In an age when organisations increasingly embrace data-driven marketing, consumers are becoming conversely concerned about data privacy and how their data is used. This increasing tension in our data-enabled era is resulting in leading brands placing data ethics at the top of their strategic roadmaps.
This isn’t just a conversation about compliance or information security—it’s one about how brands build trust among their customer bases. Wunderman Thompson Data research underscores how important this discussion is. Our survey of UK and US consumers paints a picture of a world where people express concern about companies’ commitment to using their data in a responsible and ethical manner.
But perhaps even more important is the wider impact of data ethics on a brand’s reputation among consumers. Our research highlights that consumers see data ethics as a reflection of a brand’s overall ethics and values. If a company uses data in a manner that is viewed as unethical, a consumer might wonder what else is happening behind the scenes. This picture is further complicated by the reality that companies and customers may have different perspectives on how data ethics are viewed.
In our research, we found that for consumers, unexpected uses of their data, even if harmless or beneficial to them, may feel like a betrayal. In fact, that feeling of betrayal was equivalent to a company deliberating misleading them about how their data is used, or if it was sold without their permission.
What this shows is that data ethics can’t be treated as a box-ticking exercise. There needs to be a real commitment to doing the right thing for the consumer—and a willingness for organisations to look at ethics from the consumer’s perspective. Our research findings some ways that companies can seize the high ground in the data ethics debate:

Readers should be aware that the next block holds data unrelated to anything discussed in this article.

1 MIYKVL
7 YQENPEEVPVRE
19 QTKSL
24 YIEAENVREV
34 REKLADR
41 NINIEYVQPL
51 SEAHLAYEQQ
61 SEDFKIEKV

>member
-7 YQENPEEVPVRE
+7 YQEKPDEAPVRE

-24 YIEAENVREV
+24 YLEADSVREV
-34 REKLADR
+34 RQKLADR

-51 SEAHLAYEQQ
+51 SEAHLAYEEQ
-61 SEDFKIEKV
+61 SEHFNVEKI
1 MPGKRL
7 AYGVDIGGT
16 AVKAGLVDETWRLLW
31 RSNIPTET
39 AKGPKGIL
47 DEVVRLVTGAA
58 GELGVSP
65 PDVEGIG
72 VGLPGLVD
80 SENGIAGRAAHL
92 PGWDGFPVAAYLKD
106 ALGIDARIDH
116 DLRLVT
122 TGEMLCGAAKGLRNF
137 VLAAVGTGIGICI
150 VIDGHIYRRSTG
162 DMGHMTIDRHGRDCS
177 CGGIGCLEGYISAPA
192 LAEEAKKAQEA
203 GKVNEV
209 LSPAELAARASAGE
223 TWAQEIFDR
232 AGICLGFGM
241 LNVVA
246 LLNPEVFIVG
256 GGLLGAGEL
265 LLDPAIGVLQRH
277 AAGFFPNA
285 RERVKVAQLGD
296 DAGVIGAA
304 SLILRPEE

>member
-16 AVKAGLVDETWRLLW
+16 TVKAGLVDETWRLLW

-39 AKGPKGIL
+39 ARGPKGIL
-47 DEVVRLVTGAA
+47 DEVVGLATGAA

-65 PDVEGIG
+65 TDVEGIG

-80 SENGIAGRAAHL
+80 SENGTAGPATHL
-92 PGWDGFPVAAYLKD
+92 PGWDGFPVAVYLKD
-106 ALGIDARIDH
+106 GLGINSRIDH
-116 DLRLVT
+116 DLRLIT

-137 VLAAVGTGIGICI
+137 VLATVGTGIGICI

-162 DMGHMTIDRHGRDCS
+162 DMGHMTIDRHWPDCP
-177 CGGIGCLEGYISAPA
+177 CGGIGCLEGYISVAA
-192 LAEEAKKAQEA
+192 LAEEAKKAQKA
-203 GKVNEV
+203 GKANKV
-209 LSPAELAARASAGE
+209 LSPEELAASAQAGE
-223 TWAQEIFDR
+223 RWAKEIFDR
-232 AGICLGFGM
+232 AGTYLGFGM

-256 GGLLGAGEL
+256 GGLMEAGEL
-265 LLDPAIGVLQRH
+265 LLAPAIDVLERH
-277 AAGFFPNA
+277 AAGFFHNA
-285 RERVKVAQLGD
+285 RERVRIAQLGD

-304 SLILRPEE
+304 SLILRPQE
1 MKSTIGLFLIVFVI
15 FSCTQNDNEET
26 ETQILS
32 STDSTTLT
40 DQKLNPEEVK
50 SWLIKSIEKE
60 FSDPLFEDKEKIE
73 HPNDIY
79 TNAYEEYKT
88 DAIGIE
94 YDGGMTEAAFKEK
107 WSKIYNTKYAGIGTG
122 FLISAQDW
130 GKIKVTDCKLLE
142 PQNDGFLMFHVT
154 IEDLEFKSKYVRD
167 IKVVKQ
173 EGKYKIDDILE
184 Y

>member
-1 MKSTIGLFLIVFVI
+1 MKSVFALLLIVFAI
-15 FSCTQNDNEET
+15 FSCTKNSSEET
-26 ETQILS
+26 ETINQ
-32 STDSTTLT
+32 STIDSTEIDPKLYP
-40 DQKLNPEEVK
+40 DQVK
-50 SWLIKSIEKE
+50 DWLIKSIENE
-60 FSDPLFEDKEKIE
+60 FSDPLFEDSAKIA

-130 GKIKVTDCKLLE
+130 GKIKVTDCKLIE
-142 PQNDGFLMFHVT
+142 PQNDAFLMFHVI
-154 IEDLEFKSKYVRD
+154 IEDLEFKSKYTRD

It’s not enough to create data standards, guidelines and governance in siloed data functions. An enterprise ethical data strategy that is led from the top is imperative.
Businesses cannot assume compliance is enough to meet consumers’ expectations. Consumers are becoming less worried about data security and compliance, and more concerned about where and to whom their data is being sold, and what organisations are using it for without their knowledge.
Our survey finds a pervasive lack of trust because respondents do not think companies are being open about how their personal data is managed and used. Companies can reduce consumers’ concerns and address misconceptions by showing what they are doing with personal data, as well as how and why they are doing it.
Leading brands are giving customers better control with more granularity over the data they provide including the permissions they give to use it.
Progressive brands are not only thinking about how they can profit more or achieve better marketing outcomes by using customer data — but they are also thinking about how that data can be used to create mutually beneficial value with customers.
Deploy new technologies with care for the consumer
Companies should be cautious when deploying new data strategies and technologies — particularly those that may feel intrusive, like predicting personal behaviour or facial and voice recognition. They should move beyond the often-confusing language of liability and work to be more transparent about their intentions when deploying new experiences or technologies and seek consumers’ explicit permission when they plan to use their data in new ways.
We have arrived at a moment where innovative organisations can blaze new trails for data transparency and ethics. This approach will not only empower these companies to leverage first-party data to make advertising more relevant, effective and personal—it will also have a halo effect on consumer trust in the brand’s values and ethics, far beyond its use of data.